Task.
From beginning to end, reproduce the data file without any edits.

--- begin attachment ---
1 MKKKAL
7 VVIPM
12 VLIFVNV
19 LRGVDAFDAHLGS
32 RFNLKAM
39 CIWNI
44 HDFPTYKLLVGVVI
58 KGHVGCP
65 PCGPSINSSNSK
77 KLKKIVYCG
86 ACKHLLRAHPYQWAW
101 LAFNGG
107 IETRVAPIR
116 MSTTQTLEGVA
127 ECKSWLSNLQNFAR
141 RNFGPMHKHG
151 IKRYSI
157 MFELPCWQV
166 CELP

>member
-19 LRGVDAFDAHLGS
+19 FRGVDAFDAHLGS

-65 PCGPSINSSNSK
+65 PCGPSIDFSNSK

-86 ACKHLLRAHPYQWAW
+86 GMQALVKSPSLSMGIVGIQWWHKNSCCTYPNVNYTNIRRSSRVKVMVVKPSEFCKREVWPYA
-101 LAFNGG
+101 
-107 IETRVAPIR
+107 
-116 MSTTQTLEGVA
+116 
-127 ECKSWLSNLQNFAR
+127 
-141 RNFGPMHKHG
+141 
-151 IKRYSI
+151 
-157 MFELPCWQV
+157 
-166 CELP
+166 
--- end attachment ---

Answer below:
1 MKKKAL
7 VVIPM
12 VLIFVNV
19 LRGVDAFDAHLGS
32 RFNLKAM
39 CIWNI
44 HDFPTYKLLVGVVI
58 KGHVGCP
65 PCGPSINSSNSK
77 KLKKIVYCG
86 ACKHLLRAHPYQWAW
101 LAFNGG
107 IETRVAPIR
116 MSTTQTLEGVA
127 ECKSWLSNLQNFAR
141 RNFGPMHKHG
151 IKRYSI
157 MFELPCWQV
166 CELP

>member
-19 LRGVDAFDAHLGS
+19 FRGVDAFDAHLGS

-65 PCGPSINSSNSK
+65 PCGPSIDFSNSK

-86 ACKHLLRAHPYQWAW
+86 GMQALVKSPSLSMGIVGIQWWHKNSCCTYPNVNYTNIRRSSRVKVMVVKPSEFCKREVWPYA
-101 LAFNGG
+101 
-107 IETRVAPIR
+107 
-116 MSTTQTLEGVA
+116 
-127 ECKSWLSNLQNFAR
+127 
-141 RNFGPMHKHG
+141 
-151 IKRYSI
+151 
-157 MFELPCWQV
+157 
-166 CELP
+166 